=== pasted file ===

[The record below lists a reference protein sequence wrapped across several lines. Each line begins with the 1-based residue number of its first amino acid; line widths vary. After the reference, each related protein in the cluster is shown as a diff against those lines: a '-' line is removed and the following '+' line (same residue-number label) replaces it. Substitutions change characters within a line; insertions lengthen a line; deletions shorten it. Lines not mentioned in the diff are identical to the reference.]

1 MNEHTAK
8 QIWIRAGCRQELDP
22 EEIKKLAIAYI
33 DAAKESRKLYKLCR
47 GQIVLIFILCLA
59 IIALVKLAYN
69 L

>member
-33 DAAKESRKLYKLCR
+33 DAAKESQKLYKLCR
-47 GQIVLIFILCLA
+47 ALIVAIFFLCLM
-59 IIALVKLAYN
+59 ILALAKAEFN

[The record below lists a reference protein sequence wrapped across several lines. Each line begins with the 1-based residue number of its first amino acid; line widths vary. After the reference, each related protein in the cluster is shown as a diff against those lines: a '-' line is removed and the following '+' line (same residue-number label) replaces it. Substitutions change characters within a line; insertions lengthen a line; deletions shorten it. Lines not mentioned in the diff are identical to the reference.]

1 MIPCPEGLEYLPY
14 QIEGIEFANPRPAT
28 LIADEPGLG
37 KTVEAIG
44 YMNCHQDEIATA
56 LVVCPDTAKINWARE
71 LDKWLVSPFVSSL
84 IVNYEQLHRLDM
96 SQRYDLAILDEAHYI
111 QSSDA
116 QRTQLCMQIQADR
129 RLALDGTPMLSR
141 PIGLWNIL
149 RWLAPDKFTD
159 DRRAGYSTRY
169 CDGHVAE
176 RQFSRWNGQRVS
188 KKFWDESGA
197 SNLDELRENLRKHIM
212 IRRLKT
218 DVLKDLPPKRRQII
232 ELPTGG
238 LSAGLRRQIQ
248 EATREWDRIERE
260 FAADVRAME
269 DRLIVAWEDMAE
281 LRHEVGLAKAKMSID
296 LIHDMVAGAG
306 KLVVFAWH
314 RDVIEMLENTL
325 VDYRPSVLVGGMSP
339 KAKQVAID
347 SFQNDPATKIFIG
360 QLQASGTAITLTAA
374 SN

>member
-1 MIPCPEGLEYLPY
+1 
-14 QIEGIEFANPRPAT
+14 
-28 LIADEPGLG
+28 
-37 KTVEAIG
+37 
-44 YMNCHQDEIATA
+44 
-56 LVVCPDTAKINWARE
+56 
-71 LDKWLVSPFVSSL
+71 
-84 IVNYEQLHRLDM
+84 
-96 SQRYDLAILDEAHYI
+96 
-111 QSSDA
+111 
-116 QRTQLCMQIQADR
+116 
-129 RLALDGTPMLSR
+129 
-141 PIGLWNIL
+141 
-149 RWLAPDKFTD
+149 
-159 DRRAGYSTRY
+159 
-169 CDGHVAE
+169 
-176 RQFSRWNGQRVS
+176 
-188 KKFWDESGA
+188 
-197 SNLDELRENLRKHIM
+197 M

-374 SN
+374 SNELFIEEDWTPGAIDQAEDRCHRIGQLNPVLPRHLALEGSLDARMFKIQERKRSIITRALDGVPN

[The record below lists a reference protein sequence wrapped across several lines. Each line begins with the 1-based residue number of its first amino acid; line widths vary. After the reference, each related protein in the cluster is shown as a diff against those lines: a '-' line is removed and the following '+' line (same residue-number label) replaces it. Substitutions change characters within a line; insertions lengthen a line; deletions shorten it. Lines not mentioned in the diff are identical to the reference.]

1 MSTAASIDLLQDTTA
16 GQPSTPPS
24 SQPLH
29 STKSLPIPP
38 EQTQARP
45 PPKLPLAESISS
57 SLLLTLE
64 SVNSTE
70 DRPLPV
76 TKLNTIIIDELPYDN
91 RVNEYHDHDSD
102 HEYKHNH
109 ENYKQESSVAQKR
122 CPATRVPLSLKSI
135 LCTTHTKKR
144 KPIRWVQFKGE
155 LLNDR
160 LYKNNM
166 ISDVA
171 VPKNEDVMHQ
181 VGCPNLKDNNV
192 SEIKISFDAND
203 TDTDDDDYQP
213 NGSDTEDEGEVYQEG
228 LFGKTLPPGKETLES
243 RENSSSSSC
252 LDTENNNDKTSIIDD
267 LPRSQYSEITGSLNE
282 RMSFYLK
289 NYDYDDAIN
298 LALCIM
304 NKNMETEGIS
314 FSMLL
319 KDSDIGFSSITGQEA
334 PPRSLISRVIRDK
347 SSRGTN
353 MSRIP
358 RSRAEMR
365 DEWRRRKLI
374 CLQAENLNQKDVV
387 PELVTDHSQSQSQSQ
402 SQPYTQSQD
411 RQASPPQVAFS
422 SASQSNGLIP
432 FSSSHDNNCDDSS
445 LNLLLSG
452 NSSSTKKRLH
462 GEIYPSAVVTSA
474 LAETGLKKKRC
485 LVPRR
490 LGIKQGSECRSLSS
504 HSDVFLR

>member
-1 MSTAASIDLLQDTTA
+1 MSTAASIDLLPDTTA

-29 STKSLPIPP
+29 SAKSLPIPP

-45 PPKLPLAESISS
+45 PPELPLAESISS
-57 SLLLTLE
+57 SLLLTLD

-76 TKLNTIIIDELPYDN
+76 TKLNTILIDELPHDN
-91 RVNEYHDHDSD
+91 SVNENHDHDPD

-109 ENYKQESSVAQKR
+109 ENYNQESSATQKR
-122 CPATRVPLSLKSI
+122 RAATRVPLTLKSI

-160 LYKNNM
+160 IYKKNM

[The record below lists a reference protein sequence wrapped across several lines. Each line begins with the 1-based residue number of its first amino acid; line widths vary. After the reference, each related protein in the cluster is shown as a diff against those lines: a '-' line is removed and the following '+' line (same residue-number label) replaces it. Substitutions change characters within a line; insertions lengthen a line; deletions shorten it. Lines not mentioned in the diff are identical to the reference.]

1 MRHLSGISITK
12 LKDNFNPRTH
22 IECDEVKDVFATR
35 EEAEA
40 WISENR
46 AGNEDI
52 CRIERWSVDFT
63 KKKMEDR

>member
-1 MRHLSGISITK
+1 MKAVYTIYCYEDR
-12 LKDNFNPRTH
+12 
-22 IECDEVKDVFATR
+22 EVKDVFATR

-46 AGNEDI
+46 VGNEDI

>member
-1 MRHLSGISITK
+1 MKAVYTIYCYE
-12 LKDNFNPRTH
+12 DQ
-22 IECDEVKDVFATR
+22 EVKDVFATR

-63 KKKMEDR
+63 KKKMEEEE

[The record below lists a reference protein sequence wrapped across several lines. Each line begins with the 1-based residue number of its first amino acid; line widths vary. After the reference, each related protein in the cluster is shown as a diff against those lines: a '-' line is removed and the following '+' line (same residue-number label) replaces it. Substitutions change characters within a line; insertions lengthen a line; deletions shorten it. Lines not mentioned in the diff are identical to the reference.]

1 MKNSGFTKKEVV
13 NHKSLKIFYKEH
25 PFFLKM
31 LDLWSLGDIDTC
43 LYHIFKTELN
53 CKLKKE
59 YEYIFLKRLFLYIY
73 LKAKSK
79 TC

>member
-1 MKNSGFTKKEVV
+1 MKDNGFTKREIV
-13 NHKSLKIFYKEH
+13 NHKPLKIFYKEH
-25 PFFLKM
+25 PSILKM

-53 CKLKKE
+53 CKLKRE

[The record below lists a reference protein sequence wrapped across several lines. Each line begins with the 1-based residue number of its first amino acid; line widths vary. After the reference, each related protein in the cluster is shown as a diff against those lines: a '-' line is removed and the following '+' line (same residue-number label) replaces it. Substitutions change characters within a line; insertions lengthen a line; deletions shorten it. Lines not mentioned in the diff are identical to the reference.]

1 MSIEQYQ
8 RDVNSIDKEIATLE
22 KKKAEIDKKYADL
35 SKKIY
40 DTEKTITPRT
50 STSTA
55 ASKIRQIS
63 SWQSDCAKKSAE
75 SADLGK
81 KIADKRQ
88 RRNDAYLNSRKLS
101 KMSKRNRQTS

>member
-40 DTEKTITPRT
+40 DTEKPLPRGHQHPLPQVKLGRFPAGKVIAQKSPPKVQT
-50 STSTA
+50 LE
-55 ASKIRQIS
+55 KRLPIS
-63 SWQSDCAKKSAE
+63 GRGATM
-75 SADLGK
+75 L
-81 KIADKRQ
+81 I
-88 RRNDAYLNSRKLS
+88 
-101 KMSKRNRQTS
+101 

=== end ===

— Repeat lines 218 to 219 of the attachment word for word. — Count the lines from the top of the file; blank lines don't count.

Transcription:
55 ASKIRQIS
63 SWQSDCAKKSAE